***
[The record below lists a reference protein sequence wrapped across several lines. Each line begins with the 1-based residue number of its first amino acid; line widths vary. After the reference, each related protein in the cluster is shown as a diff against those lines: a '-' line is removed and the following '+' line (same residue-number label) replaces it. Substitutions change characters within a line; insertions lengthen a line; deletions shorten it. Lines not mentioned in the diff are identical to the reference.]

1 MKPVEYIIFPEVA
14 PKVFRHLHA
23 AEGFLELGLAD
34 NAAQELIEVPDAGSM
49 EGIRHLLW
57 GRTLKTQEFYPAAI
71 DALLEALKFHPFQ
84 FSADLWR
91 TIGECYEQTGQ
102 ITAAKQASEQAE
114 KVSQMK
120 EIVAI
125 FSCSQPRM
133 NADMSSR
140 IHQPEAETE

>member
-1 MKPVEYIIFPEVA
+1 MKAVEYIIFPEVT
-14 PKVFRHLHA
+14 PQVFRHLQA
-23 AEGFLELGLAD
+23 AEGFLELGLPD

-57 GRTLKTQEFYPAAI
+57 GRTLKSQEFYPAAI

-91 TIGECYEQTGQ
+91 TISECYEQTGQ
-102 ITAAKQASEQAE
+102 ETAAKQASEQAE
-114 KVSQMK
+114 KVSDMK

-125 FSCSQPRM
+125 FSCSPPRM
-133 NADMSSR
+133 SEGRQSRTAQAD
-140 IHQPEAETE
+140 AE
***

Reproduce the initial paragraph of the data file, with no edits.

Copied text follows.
[The record below lists a reference protein sequence wrapped across several lines. Each line begins with the 1-based residue number of its first amino acid; line widths vary. After the reference, each related protein in the cluster is shown as a diff against those lines: a '-' line is removed and the following '+' line (same residue-number label) replaces it. Substitutions change characters within a line; insertions lengthen a line; deletions shorten it. Lines not mentioned in the diff are identical to the reference.]